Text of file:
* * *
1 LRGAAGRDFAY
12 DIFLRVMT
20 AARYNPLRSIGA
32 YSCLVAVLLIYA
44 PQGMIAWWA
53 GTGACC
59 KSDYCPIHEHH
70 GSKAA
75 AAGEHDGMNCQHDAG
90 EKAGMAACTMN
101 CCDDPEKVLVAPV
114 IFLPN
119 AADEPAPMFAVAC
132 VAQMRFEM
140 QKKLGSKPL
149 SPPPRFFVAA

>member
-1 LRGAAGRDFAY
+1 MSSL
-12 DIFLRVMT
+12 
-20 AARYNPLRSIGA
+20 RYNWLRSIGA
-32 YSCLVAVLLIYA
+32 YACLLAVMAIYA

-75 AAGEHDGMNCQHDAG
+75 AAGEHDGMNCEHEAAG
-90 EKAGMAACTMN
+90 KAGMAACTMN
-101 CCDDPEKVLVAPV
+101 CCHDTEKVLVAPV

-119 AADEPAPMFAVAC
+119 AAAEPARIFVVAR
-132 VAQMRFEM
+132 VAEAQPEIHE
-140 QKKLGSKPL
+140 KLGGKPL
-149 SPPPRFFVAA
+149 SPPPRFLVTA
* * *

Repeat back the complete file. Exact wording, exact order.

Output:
1 LRGAAGRDFAY
12 DIFLRVMT
20 AARYNPLRSIGA
32 YSCLVAVLLIYA
44 PQGMIAWWA
53 GTGACC
59 KSDYCPIHEHH
70 GSKAA
75 AAGEHDGMNCQHDAG
90 EKAGMAACTMN
101 CCDDPEKVLVAPV
114 IFLPN
119 AADEPAPMFAVAC
132 VAQMRFEM
140 QKKLGSKPL
149 SPPPRFFVAA

>member
-1 LRGAAGRDFAY
+1 MSSL
-12 DIFLRVMT
+12 
-20 AARYNPLRSIGA
+20 RYNWLRSIGA
-32 YSCLVAVLLIYA
+32 YACLLAVMAIYA

-75 AAGEHDGMNCQHDAG
+75 AAGEHDGMNCEHEAAG
-90 EKAGMAACTMN
+90 KAGMAACTMN
-101 CCDDPEKVLVAPV
+101 CCHDTEKVLVAPV

-119 AADEPAPMFAVAC
+119 AAAEPARIFVVAR
-132 VAQMRFEM
+132 VAEAQPEIHE
-140 QKKLGSKPL
+140 KLGGKPL
-149 SPPPRFFVAA
+149 SPPPRFLVTA